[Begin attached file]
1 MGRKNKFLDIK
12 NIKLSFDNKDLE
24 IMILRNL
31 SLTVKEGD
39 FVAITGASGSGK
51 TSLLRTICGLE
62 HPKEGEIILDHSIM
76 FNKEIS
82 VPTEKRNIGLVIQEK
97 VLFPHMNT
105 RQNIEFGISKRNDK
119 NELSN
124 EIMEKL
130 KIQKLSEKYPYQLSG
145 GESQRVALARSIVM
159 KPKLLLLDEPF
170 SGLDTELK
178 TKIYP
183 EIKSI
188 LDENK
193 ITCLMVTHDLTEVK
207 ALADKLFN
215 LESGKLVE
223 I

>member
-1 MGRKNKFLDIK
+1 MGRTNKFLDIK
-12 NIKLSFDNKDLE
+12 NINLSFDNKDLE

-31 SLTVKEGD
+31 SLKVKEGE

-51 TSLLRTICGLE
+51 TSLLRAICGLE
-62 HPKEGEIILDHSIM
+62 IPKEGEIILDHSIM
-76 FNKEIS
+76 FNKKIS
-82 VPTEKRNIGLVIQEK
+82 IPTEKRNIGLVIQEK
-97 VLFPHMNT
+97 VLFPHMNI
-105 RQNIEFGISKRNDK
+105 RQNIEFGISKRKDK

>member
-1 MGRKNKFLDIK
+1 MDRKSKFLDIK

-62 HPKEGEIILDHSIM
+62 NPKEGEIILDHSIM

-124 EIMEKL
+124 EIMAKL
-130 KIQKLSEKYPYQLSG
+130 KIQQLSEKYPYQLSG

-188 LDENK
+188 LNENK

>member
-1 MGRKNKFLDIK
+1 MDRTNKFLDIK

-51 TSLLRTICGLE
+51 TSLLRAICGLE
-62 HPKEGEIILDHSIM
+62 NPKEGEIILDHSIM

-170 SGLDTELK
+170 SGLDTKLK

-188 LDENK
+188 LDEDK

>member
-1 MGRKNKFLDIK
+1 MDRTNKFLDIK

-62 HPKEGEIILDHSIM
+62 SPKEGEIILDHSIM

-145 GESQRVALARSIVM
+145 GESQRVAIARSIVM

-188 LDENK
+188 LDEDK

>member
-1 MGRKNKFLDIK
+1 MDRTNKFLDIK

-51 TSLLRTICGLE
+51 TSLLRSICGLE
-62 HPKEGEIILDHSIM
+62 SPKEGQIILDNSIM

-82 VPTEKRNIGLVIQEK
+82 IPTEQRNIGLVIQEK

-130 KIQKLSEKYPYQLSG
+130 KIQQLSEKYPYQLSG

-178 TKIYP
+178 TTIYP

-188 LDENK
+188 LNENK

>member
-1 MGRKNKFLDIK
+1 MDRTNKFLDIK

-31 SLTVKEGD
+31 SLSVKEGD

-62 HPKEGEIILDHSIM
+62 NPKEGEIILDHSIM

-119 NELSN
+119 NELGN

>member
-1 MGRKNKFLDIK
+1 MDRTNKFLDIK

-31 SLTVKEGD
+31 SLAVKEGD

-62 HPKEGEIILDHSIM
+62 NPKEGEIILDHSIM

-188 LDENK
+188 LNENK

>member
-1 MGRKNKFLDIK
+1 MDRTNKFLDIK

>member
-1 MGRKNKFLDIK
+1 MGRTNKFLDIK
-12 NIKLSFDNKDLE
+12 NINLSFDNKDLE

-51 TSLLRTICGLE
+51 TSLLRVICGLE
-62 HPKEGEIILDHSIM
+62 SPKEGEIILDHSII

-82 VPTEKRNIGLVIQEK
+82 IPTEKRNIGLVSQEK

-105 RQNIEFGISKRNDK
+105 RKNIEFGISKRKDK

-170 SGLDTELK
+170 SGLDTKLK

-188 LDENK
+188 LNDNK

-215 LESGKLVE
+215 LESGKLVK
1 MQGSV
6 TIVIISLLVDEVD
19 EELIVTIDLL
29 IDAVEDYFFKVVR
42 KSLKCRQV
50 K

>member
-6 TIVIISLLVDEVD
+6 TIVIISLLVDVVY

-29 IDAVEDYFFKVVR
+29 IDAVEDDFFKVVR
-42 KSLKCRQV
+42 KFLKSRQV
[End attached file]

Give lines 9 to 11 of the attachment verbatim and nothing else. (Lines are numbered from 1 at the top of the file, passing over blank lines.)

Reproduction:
82 VPTEKRNIGLVIQEK
97 VLFPHMNT
105 RQNIEFGISKRNDK